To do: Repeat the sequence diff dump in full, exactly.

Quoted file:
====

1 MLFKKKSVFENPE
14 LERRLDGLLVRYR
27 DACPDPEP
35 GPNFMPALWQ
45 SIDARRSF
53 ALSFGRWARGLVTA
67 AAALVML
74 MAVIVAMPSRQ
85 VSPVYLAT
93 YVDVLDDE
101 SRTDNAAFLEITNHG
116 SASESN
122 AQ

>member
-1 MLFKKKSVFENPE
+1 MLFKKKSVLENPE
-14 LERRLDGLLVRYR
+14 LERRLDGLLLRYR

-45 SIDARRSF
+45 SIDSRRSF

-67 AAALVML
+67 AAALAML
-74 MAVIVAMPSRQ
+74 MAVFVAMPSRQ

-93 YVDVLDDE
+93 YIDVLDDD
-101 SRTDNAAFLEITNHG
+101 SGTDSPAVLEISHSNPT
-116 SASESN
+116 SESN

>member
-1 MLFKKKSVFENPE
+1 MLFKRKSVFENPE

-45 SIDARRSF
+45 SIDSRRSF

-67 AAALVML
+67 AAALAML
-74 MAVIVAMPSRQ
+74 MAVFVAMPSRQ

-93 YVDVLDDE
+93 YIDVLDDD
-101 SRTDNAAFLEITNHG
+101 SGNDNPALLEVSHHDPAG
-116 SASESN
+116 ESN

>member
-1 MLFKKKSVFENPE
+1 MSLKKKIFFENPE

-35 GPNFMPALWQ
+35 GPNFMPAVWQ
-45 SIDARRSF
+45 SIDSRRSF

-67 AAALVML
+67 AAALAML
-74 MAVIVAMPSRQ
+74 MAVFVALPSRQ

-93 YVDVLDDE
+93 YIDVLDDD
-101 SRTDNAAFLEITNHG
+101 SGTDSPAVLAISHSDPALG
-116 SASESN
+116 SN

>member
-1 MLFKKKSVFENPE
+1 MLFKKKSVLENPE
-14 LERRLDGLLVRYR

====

1 MLFKKKSVFENPE
14 LERRLDGLLVRYR
27 DACPDPEP
35 GPNFMPALWQ
45 SIDARRSF
53 ALSFGRWARGLVTA
67 AAALVML
74 MAVIVAMPSRQ
85 VSPVYLAT
93 YVDVLDDE
101 SRTDNAAFLEITNHG
116 SASESN
122 AQ

>member
-1 MLFKKKSVFENPE
+1 MLFKKKSVLENPE
-14 LERRLDGLLVRYR
+14 LERRLDGLLLRYR

-45 SIDARRSF
+45 SIDSRRSF

-67 AAALVML
+67 AAALAML
-74 MAVIVAMPSRQ
+74 MAVFVAMPSRQ

-93 YVDVLDDE
+93 YIDVLDDD
-101 SRTDNAAFLEITNHG
+101 SGTDSPAVLEISHSNPT
-116 SASESN
+116 SESN

>member
-1 MLFKKKSVFENPE
+1 MLFKRKSVFENPE

-45 SIDARRSF
+45 SIDSRRSF

-67 AAALVML
+67 AAALAML
-74 MAVIVAMPSRQ
+74 MAVFVAMPSRQ

-93 YVDVLDDE
+93 YIDVLDDD
-101 SRTDNAAFLEITNHG
+101 SGNDNPALLEVSHHDPAG
-116 SASESN
+116 ESN

>member
-1 MLFKKKSVFENPE
+1 MSLKKKIFFENPE

-35 GPNFMPALWQ
+35 GPNFMPAVWQ
-45 SIDARRSF
+45 SIDSRRSF

-67 AAALVML
+67 AAALAML
-74 MAVIVAMPSRQ
+74 MAVFVALPSRQ

-93 YVDVLDDE
+93 YIDVLDDD
-101 SRTDNAAFLEITNHG
+101 SGTDSPAVLAISHSDPALG
-116 SASESN
+116 SN

>member
-1 MLFKKKSVFENPE
+1 MLFKKKSVLENPE
-14 LERRLDGLLVRYR